In 2013, her supportive Christian ‘family’ was arrested. A priest brought her into contact with another Christian. Maizah was warned: “The police were searching for you when they arrested your friends; they found notes with your name.” She fled to Egypt again.

Maizah’s birth family did everything to find her. She ended up in Turkey — the plan was that she would go to Europe.

A ‘safe house’
“One day I called my mother on the phone. My sister answered. She said my mother was not well, that she was paralysed. I went home because I wanted to be with her.

“At the airport my family was waiting for me as if nothing happened. When I entered my home, my mother was standing there. I didn’t believe what I saw. I felt betrayed.”

Her brother said there were some people who wanted to talk with her. “I shouldn’t be afraid. He would stay with me. The living room was filled with men in white robes and long beards. They started to ask questions.”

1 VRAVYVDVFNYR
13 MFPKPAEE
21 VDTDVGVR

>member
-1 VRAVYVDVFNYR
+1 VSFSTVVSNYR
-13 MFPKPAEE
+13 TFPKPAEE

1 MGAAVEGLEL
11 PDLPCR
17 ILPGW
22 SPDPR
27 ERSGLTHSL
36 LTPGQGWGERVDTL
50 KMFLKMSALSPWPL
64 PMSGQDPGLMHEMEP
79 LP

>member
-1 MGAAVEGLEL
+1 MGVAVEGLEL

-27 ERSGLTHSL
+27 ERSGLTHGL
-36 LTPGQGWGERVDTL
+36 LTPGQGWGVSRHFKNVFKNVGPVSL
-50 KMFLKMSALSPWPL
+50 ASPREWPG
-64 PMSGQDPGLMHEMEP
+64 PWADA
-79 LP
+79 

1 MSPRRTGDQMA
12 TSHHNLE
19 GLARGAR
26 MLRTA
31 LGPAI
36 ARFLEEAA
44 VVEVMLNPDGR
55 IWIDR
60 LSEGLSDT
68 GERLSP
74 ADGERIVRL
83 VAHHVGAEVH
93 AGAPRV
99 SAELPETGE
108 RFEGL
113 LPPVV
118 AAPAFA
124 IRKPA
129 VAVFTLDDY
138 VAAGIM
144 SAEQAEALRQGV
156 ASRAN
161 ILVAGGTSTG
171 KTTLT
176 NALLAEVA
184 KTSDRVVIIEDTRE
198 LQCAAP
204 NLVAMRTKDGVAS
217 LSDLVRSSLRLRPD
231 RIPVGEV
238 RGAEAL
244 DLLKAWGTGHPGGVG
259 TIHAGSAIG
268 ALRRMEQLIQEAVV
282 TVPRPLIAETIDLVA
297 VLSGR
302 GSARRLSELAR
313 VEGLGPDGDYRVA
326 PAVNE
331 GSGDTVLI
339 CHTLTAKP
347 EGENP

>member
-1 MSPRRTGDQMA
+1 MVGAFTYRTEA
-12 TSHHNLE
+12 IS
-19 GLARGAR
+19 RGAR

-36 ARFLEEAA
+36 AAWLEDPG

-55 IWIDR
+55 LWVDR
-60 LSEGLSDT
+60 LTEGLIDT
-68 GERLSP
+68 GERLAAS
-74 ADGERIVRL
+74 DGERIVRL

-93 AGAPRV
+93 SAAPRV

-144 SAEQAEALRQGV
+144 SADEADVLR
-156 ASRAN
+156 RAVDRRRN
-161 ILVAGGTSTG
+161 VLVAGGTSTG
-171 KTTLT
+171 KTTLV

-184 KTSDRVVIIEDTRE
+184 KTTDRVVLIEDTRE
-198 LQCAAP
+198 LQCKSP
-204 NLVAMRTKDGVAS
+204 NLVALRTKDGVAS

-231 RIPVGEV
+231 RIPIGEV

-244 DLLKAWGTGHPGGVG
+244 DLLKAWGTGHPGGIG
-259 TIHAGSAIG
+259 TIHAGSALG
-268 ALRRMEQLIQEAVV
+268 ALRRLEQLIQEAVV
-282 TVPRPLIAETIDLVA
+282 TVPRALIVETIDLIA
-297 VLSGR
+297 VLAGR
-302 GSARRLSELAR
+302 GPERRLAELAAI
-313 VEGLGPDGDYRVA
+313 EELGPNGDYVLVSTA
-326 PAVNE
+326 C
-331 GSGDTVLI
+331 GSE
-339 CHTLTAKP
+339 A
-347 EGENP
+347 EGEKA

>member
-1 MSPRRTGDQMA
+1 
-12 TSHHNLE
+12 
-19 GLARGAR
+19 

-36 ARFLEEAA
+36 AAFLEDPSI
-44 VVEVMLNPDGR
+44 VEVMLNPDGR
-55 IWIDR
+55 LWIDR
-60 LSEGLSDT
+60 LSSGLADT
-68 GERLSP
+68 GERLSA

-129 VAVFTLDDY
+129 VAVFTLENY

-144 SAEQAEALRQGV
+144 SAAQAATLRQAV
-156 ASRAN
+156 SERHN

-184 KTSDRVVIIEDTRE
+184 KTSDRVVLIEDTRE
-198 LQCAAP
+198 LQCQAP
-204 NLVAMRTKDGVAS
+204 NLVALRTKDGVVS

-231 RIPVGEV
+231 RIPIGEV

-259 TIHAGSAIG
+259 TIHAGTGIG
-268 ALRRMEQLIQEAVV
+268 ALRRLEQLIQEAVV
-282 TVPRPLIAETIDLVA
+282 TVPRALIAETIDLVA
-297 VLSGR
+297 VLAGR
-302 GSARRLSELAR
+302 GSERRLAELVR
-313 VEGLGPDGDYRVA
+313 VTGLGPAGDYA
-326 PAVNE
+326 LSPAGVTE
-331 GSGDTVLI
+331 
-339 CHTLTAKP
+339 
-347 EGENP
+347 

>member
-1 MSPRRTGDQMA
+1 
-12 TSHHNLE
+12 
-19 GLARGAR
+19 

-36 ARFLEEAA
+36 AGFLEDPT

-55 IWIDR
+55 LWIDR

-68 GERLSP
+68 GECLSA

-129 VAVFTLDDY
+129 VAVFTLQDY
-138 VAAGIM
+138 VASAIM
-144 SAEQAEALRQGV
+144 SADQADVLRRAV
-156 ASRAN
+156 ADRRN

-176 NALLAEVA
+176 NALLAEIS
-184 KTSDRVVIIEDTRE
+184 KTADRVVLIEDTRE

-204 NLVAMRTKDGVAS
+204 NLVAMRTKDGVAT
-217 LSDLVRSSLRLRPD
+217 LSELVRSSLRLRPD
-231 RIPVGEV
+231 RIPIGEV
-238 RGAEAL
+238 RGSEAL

“One of them hit me with his fist in my face. I didn’t answer as I thought my brother would protect me. They grabbed me. Another hit me with his fist in my face.

“They continued to hit me more and more, but then, somehow, I became aware that I was being protected, I didn’t feel the pain anymore. They kept on hitting and hitting me. I am still bearing the consequences of that day.”

At last, their leader spoke to Maizah alone: “Your name is on a list of people who should be killed. I can make you an offer — I can marry you. I have three wives, you can be the fourth. If you do this we forget about all of this.”

Shocked by the offer, Maizah said she agreed, in order to gain time. She said she needed to see a doctor before she could marry him. He agreed to this but didn’t want her to go to a Libyan hospital. She was taken to neighbouring Tunisia. “They constantly kept an eye on me. There was no chance to run.”

She had memorized the phone number of a pastor in that country. With the help of a doctor she managed to escape. She found refuge in a safe house.

Her outraged family started a search for her, but the safe house proved to be safe indeed.

Maizah – not her real name – finally made it to a Western country. Even there, she is still afraid of people coming after her.